Overall, I found most of these mobile mini-games to be novel ideas, but I had quite a hard time getting some of them to scan, spending an upwards of 5 minutes attempting to scan. I may have found more enjoyment from them if this wasn’t the case, and maybe the QR code colour can be adjusted in a future patch, as only the darker coloured codes caused issues.

Once the QR Code scans, a Regnantcorp game opens on your phone. It feels like a very basic phone game. There isn’t much depth or fun to these games, and it could be intentional to show the deep disparity between them and the main game. Other than the mobile mini-games, a roguelike mode is also unlockable, which is quite a nice touch to an already full game.

The main game of SuperEpic can take 10 to 11 hours depending on your completion rate. I believe I finished close to 11 hours with a 99.1% completion rate. For a Metroidvania, I feel the total playtime of this game hits the perfect sweet spot. It’s a game that doesn’t overstay it’s welcome, but it’s not overly brief either.

Taking A Note from The Classics

While the game’s graphic design didn’t blow me away at first, once I had put in a few hours, I truly appreciated what the Undercoders accomplished with SuperEpic. The game is presented in a 16/32-bit pixel style and the animations of all enemies are rather gorgeous. The sheer amount of enemy characters is drastic, with each floor (domain) sporting 4-5 unique characters. With this said, there were archetypes, such as the big guys, the flyers, and the small grunts. Even with these similarities, they all displayed different attacks and patterns.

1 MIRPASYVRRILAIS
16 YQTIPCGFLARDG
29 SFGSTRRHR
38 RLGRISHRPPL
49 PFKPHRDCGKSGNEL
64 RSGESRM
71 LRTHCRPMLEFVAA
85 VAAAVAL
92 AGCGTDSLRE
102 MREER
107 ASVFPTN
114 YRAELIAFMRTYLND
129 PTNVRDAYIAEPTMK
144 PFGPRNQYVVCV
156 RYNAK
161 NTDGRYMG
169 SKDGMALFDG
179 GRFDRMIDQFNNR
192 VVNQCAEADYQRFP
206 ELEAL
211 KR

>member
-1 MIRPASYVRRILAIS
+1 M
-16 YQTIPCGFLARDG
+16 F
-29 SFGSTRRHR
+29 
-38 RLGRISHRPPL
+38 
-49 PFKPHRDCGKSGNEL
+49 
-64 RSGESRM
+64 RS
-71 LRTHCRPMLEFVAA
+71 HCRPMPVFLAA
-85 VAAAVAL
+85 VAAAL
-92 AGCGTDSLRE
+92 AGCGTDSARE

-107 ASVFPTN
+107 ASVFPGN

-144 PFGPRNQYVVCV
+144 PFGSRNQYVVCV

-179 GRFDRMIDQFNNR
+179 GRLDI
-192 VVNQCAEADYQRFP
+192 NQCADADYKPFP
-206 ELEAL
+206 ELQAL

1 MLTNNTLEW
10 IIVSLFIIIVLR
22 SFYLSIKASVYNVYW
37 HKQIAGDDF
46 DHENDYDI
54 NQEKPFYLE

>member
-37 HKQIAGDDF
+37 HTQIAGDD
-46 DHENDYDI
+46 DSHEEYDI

The sound design was a joy, with many great tunes present. One song felt very reminiscent of Sonic 3’s soundtrack, and I believe it plays in the 2nd floor of the game. This song felt like it would be perfect for a funhouse, and with giant attacking arcade machines and pigs bouncing on exercise balls, I must say it fit. While some songs felt very lively and playful, other songs, such as the merchant’s theme, felt very melancholy.

The Future is Blurry

In my playtime with SuperEpic, I had almost zero complaints while playing it in handheld or docked mode. The only issue was one I touched on earlier with the QR Codes not scanning. I found I had better luck scanning them on my TV than when I tried to scan them in handheld mode. Other than that, the game ran without a hitch and with no slowdown or bugs in sight.

Final Thoughts

SuperEpic won’t be remembered for reinventing the wheel when it comes to Metroidvanias, but it should certainly be held in high regards for fans of the genre. The characters are goofy, fun-loving at times, and definitely memorable. The combat adds a nice touch as I haven’t personally played any game like this. With the addition of a roguelike mode, I can see myself firing up this game for many months and years to come.


  • Combo Based Battle System
  • Great Pacing / Length
  • Character Designs


  • Frustrating QR Code Mini Games
  • Mobile Mini-Games Not That Fun


SuperEpic is a new and interesting take on the Metroidvania genre that packs humor and originality.